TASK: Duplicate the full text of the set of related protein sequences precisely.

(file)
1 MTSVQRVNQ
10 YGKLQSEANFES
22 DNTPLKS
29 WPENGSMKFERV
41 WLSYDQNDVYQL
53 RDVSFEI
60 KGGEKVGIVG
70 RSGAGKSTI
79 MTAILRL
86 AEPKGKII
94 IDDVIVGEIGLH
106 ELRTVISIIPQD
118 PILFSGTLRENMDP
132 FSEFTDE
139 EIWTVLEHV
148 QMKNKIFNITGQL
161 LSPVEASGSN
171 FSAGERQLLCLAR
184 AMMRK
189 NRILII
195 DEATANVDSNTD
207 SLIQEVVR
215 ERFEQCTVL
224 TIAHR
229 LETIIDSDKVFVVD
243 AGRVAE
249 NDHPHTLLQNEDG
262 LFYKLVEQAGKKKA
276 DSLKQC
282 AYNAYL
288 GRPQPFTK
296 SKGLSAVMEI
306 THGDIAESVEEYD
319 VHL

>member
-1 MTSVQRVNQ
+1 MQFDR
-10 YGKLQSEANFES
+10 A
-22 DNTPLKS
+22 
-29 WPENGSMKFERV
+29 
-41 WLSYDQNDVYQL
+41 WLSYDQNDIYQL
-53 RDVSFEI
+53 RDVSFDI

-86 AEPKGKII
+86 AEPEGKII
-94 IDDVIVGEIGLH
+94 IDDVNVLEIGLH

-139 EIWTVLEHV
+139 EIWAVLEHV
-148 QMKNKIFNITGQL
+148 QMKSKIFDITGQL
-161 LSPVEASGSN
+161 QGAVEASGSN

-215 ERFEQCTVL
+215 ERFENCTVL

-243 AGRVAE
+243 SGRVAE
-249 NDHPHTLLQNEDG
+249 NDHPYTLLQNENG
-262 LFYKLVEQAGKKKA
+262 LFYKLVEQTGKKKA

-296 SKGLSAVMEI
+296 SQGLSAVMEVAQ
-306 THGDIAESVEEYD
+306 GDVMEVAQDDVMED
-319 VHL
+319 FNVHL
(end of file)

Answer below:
1 MTSVQRVNQ
10 YGKLQSEANFES
22 DNTPLKS
29 WPENGSMKFERV
41 WLSYDQNDVYQL
53 RDVSFEI
60 KGGEKVGIVG
70 RSGAGKSTI
79 MTAILRL
86 AEPKGKII
94 IDDVIVGEIGLH
106 ELRTVISIIPQD
118 PILFSGTLRENMDP
132 FSEFTDE
139 EIWTVLEHV
148 QMKNKIFNITGQL
161 LSPVEASGSN
171 FSAGERQLLCLAR
184 AMMRK
189 NRILII
195 DEATANVDSNTD
207 SLIQEVVR
215 ERFEQCTVL
224 TIAHR
229 LETIIDSDKVFVVD
243 AGRVAE
249 NDHPHTLLQNEDG
262 LFYKLVEQAGKKKA
276 DSLKQC
282 AYNAYL
288 GRPQPFTK
296 SKGLSAVMEI
306 THGDIAESVEEYD
319 VHL

>member
-1 MTSVQRVNQ
+1 MQFDR
-10 YGKLQSEANFES
+10 A
-22 DNTPLKS
+22 
-29 WPENGSMKFERV
+29 
-41 WLSYDQNDVYQL
+41 WLSYDQNDIYQL
-53 RDVSFEI
+53 RDVSFDI

-86 AEPKGKII
+86 AEPEGKII
-94 IDDVIVGEIGLH
+94 IDDVNVLEIGLH

-139 EIWTVLEHV
+139 EIWAVLEHV
-148 QMKNKIFNITGQL
+148 QMKSKIFDITGQL
-161 LSPVEASGSN
+161 QGAVEASGSN

-215 ERFEQCTVL
+215 ERFENCTVL

-243 AGRVAE
+243 SGRVAE
-249 NDHPHTLLQNEDG
+249 NDHPYTLLQNENG
-262 LFYKLVEQAGKKKA
+262 LFYKLVEQTGKKKA

-296 SKGLSAVMEI
+296 SQGLSAVMEVAQ
-306 THGDIAESVEEYD
+306 GDVMEVAQDDVMED
-319 VHL
+319 FNVHL